Muñoz also said veteran homelessness was an ongoing issue the President was urging an end to, adding that the Department of Housing and Urban Development is set to release next week the results of the 2015 Point-in-Time Count of nationwide homelessness.

Muñoz said the results will show that overall veteran homeless decreased by 36 percent between 2010 and the beginning of 2015, while unsheltered homelessness decreased by roughly 50 percent.

“That means tens of thousands of fewer veterans are on the streets without a place to stay,” Muñoz said. “Tremendous progress, but we also know we have a lot of work to do, and the work isn’t finished until every veteran has a home, and every community has the tools in place to keep veterans from sliding back into homelessness.”

Giving veterans peace of mind

The Justice Department released its own legislative package under the Servicemembers and Veterans Initiative. The package includes amendments the DoJ recommends for four laws:

  • The Uniformed Services Employment and Reemployment Rights Act
  • Service Members Civil Relief Act
  • Military Lending Act
  • Uniformed and Overseas Citizens Absentee Voting Act

In a Nov. 10 letter from Acting Associate Attorney General Stuart Delery, he said the goal of the amendments is “to enhance the department’s ability to bring enforcement actions, but also allow these men and women to assert their rights on their own.”

The proposed changes would:

  • Require parties seeking default judgments against service members to check Department of Defense records to determine duty status, making it more difficult for unscrupulous creditors to take advantage of service members on active duty.
  • Increase penalties that employers, as well as lending and rental businesses, will face for violating laws designed to protect service members.
  • Expand the number and types of cases the United States can bring in defense of service members attempting to return to their civilian employment upon completion of their military service, and the available remedies for violations of the voting rights of service members and their families while they are overseas.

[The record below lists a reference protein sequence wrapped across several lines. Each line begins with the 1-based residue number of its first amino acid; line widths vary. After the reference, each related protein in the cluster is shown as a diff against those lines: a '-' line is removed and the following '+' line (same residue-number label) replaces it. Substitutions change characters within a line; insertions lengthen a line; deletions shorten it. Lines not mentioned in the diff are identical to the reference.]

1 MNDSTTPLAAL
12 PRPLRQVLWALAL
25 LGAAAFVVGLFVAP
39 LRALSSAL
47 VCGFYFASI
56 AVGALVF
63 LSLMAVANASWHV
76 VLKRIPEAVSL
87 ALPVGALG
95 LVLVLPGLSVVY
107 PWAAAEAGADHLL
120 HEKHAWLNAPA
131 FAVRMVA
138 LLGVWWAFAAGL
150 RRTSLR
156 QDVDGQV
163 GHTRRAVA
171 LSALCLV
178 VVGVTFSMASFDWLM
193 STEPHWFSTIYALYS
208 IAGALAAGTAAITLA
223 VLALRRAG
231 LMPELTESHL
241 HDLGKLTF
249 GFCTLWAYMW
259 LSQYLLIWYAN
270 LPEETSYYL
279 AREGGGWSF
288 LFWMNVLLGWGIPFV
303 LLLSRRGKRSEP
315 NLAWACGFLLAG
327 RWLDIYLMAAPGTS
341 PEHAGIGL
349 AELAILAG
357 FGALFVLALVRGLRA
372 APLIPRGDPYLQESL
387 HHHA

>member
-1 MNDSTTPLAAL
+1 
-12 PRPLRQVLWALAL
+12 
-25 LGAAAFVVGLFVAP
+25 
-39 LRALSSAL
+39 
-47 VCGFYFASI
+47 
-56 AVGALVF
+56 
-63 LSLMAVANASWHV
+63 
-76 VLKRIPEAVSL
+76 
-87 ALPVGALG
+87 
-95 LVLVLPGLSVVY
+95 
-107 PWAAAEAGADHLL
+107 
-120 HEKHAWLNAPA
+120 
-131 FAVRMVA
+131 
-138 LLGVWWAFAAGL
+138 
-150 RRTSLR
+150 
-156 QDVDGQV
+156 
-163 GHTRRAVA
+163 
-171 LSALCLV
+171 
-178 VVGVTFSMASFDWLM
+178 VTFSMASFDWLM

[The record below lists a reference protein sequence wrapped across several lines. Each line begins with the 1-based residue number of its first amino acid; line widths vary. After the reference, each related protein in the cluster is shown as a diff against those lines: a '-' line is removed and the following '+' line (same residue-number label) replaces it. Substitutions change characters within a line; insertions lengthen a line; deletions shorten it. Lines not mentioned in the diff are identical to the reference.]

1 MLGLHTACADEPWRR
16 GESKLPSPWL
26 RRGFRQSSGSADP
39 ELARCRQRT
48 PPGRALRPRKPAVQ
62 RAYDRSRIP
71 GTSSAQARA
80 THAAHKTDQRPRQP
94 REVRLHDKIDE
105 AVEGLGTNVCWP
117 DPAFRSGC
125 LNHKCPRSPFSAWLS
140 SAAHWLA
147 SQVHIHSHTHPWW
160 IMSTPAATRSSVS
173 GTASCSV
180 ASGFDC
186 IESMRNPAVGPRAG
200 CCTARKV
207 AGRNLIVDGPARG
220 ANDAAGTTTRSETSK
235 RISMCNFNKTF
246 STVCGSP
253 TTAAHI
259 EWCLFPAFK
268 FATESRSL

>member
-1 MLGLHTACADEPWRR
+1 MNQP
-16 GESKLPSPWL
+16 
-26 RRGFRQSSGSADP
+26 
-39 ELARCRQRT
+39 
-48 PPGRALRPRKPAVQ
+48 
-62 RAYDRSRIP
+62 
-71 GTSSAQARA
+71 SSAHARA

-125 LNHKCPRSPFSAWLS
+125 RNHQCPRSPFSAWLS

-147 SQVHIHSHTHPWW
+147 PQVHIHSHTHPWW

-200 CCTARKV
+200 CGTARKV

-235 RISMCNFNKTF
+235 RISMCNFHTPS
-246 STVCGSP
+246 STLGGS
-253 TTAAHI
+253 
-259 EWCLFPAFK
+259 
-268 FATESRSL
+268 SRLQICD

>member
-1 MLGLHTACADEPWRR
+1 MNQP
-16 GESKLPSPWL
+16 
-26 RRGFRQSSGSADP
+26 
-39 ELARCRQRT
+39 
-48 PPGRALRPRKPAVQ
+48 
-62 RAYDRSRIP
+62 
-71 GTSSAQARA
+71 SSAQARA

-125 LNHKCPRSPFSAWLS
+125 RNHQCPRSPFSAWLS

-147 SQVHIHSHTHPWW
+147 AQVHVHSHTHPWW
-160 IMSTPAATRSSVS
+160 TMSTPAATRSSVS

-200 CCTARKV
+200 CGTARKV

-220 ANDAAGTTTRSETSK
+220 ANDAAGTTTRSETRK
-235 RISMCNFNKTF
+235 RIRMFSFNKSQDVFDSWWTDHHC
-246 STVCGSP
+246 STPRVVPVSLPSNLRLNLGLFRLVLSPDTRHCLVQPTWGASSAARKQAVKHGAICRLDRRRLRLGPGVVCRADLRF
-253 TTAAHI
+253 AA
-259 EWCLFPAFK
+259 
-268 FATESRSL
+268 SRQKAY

• Affording dependent family members the same state residency rights as the service member, as well as requiring states to recognize a service member spouse’s professional licensures from other states.

Making things easier

Sen. Mark Warner (D-Va.) this week introduced a bipartisan bill called the Veterans Health Care Staffing Improvement Act, aimed at reducing wait times for veterans seeking medical care and providing more career opportunities for service members in the medical field.

The bill would create the “Docs-to-Doctors Program” to help medical service members transition to civilian roles. It also requires the VA to create “uniform credentialing rules for medical professionals across the Veterans Health Administration,” to help eliminate the waiting period doctors face when they “recredential” for providing services outside the VA or change hospitals. The proposed legislation would also allow advanced practice registered nurses — those with post-graduate education in nursing — and physician assistants within the Veteran’s Health Administration to have full practice authority, something not yet allowed.